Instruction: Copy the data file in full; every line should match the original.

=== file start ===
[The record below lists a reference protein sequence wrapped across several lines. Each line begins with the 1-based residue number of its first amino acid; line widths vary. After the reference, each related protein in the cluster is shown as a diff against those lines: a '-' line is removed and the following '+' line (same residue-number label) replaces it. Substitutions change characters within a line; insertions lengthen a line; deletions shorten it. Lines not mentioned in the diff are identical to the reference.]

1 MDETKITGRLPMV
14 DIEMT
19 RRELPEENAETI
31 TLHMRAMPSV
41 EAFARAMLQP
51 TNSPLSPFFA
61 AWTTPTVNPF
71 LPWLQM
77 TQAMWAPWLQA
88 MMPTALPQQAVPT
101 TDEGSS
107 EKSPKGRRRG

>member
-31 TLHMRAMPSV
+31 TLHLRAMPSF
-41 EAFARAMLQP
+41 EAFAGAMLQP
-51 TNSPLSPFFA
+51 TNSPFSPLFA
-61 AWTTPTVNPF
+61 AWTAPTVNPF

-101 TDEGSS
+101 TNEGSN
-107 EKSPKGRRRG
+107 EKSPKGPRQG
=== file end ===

[The record below lists a reference protein sequence wrapped across several lines. Each line begins with the 1-based residue number of its first amino acid; line widths vary. After the reference, each related protein in the cluster is shown as a diff against those lines: a '-' line is removed and the following '+' line (same residue-number label) replaces it. Substitutions change characters within a line; insertions lengthen a line; deletions shorten it. Lines not mentioned in the diff are identical to the reference.]

1 MDETKITGRLPMV
14 DIEMT
19 RRELPEENAETI
31 TLHMRAMPSV
41 EAFARAMLQP
51 TNSPLSPFFA
61 AWTTPTVNPF
71 LPWLQM
77 TQAMWAPWLQA
88 MMPTALPQQAVPT
101 TDEGSS
107 EKSPKGRRRG

>member
-31 TLHMRAMPSV
+31 TLHLRAMPSF
-41 EAFARAMLQP
+41 EAFAGAMLQP
-51 TNSPLSPFFA
+51 TNSPFSPLFA
-61 AWTTPTVNPF
+61 AWTAPTVNPF

-101 TDEGSS
+101 TNEGSN
-107 EKSPKGRRRG
+107 EKSPKGPRQG